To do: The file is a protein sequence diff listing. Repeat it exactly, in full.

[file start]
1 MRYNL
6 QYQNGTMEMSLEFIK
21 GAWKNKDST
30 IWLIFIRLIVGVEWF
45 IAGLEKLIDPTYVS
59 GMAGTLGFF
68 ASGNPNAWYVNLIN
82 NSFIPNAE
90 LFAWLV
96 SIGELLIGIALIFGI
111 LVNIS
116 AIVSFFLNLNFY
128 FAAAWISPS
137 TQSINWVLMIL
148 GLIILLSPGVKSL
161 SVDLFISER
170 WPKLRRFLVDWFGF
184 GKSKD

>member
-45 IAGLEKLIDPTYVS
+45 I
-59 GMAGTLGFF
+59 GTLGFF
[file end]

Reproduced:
1 MRYNL
6 QYQNGTMEMSLEFIK
21 GAWKNKDST
30 IWLIFIRLIVGVEWF
45 IAGLEKLIDPTYVS
59 GMAGTLGFF
68 ASGNPNAWYVNLIN
82 NSFIPNAE
90 LFAWLV
96 SIGELLIGIALIFGI
111 LVNIS
116 AIVSFFLNLNFY
128 FAAAWISPS
137 TQSINWVLMIL
148 GLIILLSPGVKSL
161 SVDLFISER
170 WPKLRRFLVDWFGF
184 GKSKD

>member
-45 IAGLEKLIDPTYVS
+45 I
-59 GMAGTLGFF
+59 GTLGFF